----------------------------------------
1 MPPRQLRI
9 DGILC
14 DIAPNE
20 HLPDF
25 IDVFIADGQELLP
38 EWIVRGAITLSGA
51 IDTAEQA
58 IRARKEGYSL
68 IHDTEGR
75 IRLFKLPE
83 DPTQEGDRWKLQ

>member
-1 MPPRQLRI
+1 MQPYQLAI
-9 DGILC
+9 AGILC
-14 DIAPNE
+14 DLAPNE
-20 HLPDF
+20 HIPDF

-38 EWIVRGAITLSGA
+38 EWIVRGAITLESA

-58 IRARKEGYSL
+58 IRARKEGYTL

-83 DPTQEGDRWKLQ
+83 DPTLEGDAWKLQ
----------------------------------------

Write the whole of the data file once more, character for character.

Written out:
1 MPPRQLRI
9 DGILC
14 DIAPNE
20 HLPDF
25 IDVFIADGQELLP
38 EWIVRGAITLSGA
51 IDTAEQA
58 IRARKEGYSL
68 IHDTEGR
75 IRLFKLPE
83 DPTQEGDRWKLQ

>member
-1 MPPRQLRI
+1 MQPYQLAI
-9 DGILC
+9 AGILC
-14 DIAPNE
+14 DLAPNE
-20 HLPDF
+20 HIPDF

-38 EWIVRGAITLSGA
+38 EWIVRGAITLESA

-58 IRARKEGYSL
+58 IRARKEGYTL

-83 DPTQEGDRWKLQ
+83 DPTLEGDAWKLQ